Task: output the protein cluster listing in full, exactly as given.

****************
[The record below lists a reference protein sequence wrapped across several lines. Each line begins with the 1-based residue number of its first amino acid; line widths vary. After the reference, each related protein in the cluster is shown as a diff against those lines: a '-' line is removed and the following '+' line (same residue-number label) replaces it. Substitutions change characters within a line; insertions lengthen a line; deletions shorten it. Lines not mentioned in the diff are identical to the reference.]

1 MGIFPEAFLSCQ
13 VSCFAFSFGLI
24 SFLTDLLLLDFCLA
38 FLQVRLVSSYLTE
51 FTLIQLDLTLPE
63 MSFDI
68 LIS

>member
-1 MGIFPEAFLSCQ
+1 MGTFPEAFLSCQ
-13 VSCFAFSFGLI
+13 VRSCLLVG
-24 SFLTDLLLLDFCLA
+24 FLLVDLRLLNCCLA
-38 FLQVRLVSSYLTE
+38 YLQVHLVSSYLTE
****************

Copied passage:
[The record below lists a reference protein sequence wrapped across several lines. Each line begins with the 1-based residue number of its first amino acid; line widths vary. After the reference, each related protein in the cluster is shown as a diff against those lines: a '-' line is removed and the following '+' line (same residue-number label) replaces it. Substitutions change characters within a line; insertions lengthen a line; deletions shorten it. Lines not mentioned in the diff are identical to the reference.]

1 MGIFPEAFLSCQ
13 VSCFAFSFGLI
24 SFLTDLLLLDFCLA
38 FLQVRLVSSYLTE
51 FTLIQLDLTLPE
63 MSFDI
68 LIS

>member
-1 MGIFPEAFLSCQ
+1 MGTFPEAFLSCQ
-13 VSCFAFSFGLI
+13 VRSCLLVG
-24 SFLTDLLLLDFCLA
+24 FLLVDLRLLNCCLA
-38 FLQVRLVSSYLTE
+38 YLQVHLVSSYLTE